After his internship and residency at the Union Memorial Hospital, Dr. John Stokes remained on the staff for the rest of his career.
After his internship and residency at the Union Memorial Hospital, Dr. John Stokes remained on the staff for the rest of his career.

Dr. John Earl “Skipper” Stokes IV, a physician known for his sense of humor and strong rapport with patients, died of heart disease Sept. 15 at the Washington Hospital Center. The Woodstock resident was 66.

Born in Baltimore and raised in Ashburton, he was the son of John Earl Stokes III, a salesman at the A.D. Anderson Oldsmobile agency. His mother was Merita Stokes, a Baltimore City schools physical education teacher and pioneer African American basketball referee.

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He spent his boyhood summers at Oyster Bay in Anne Arundel County. His parents encouraged him to become a competitive swimmer and tennis player.

Dr. Stokes attended Friends School and Garrison Junior High School and was a 1970 graduate of Northwestern High School, where he was an award-winning member of the swimming team.

Family members said his parents were strong role models. They impressed upon him the importance of education and getting good grades.

He earned a bachelor’s degree at Hampton Institute, now known as Hampton University, where he was swimming team captain.

He served in the Navy and the Naval Reserves. He was a graduate of the University of Maryland School of Medicine and did his internship and residency at the Union Memorial Hospital.

“He was a great clinician and was a warm and personable guy who was well liked,” said Dr. J.D. Shamp, a Union Memorial physician. “I doubt he had an enemy.”

While in medical school and working at the old Provident Hospital in the intensive-care unit, he met his future wife, Deirdre “Dee” Hooper. who was then a nurse. After their initial meeting, he waited four years before reconnecting. “It took a while, but it was a fantastic first date,” his wife said.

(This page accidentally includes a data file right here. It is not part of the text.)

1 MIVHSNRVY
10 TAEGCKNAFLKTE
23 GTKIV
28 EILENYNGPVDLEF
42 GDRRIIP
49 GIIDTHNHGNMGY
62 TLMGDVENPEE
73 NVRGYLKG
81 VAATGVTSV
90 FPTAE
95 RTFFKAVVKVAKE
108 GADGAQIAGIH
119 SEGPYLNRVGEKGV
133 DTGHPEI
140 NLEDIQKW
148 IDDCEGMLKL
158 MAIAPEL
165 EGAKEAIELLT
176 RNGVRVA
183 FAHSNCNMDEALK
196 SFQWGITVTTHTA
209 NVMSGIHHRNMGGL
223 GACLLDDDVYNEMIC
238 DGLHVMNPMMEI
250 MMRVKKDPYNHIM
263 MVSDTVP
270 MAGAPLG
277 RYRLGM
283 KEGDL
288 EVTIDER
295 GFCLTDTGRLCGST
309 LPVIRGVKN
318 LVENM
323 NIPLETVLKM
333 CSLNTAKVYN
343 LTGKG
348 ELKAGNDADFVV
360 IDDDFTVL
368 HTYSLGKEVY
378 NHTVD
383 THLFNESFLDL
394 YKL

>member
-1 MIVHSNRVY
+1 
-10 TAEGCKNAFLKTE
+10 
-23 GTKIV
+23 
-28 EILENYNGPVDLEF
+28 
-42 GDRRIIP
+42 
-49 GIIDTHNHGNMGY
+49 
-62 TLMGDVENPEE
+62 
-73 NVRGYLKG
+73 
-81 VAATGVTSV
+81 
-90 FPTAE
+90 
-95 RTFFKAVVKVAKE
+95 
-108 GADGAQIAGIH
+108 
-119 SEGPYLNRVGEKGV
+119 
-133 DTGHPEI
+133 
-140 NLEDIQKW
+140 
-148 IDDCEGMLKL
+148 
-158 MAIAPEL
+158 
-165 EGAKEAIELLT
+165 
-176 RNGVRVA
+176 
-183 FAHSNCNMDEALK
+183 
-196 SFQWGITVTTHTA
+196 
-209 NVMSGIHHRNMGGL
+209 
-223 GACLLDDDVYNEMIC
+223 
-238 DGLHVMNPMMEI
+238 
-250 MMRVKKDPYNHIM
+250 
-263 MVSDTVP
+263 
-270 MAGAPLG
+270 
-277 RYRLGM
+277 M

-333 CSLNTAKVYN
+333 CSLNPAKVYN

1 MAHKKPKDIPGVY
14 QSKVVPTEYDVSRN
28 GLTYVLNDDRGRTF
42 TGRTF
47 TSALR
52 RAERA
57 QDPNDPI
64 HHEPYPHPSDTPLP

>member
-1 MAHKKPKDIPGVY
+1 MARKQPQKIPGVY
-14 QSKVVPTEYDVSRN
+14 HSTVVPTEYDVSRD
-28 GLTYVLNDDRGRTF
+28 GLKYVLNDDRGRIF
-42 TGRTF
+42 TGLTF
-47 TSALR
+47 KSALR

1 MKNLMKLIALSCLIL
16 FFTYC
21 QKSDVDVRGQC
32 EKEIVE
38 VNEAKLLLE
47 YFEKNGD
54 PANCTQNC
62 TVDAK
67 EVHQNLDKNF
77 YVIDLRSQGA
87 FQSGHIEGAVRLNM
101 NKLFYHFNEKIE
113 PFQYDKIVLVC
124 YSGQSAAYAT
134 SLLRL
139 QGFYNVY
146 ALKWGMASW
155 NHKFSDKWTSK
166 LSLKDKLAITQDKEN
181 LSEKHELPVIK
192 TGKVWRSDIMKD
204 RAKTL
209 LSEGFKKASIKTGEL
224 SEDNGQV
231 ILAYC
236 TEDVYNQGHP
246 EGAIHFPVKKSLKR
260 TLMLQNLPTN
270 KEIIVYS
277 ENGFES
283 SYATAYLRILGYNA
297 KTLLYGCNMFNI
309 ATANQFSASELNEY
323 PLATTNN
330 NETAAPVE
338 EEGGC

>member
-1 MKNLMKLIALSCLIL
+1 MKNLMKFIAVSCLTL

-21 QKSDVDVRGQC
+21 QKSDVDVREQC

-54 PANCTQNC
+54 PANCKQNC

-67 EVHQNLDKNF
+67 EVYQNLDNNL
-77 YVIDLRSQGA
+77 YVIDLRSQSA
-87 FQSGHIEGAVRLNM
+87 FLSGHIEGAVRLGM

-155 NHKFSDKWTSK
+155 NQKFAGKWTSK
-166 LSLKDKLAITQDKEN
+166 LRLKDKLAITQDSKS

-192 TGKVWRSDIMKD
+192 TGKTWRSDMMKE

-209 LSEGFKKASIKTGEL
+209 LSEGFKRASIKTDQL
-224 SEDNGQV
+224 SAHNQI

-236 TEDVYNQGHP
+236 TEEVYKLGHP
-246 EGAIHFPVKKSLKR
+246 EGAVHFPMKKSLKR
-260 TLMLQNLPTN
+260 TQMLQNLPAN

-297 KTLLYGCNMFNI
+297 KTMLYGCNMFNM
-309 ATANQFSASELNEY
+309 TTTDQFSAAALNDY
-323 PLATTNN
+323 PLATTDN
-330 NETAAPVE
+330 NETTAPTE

Dr. Stokes was a board-certified physician in internal medicine who served on the staff of Union Memorial Hospital, where he cultivated a wide circle of friends.

Dr. Dawn Kershner, a Union Memorial colleague and his personal physician, said, “It was fun to have him as a colleague and to have him a as patient as well. He was funny, joyful and he enjoyed life. He had a good-hearted orneriness.”

His wife said her husband was ideally suited to his profession. “He loved what he did, and his patients adored him,” she said. “He had a knack for getting them to relax and open up to him. He took his time with them and they respected that.

“John was passionate about medicine and was committed to teaching his patients how to fully understand their condition and treatment,” she also said. “He was gifted in making science and medical arts easy to grasp in lay terms. He was deeply respected for this.”

Dr. Stokes practiced internal medicine at Union Memorial Hospital and later joined Salujah Medical on Reisterstown Road.

“He was well liked by his comrades and by his patients. He was always upbeat. He was a music lover and had a big vinyl collection. He was somebody you wanted to be your friend,” said Dr. Paul Eder, a specialist in infectious diseases.

Dr. Stuart Bell, the Union Memorial chief medical officer, said, “He was a well-known and beloved internist at Union Memorial and in the local community. He trained at Union and was a longtime time staff member. He had a sunny personality with a good word for everyone.”

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Dr. Philip Buescher, a Union Memorial pulmonary critical care physician, said, “He was an old-time doctor. He was upbeat and took great care of his patients. He was also a great colleague.”

Dr. Stokes had been active in Jack and Jill of America Inc., a cultural and educational organization for African American families.

Dr. Stokes and his wife traveled together and believed in taking cruises as often as possible.

“Music was his sanctuary,” said his wife. “He shared that love of music in all its genres. He also had the ability to tell a joke with a straight face. People would beg him to tell those jokes. He never had a harsh word about people, and most always he had a smile too.”

In addition to his wife of 33 years, a Baltimore City Community College assistant professor and coordinator of the nursing program; he is survived by a son, John V. “Skeeter” Stokes of Woodstock; and a daughter, Camille Stokes, also of Woodstock. A son, John Earl Stokes III, died in 2016.

Services were held Sept. 26 at Waters African Methodist Episcopal Church.

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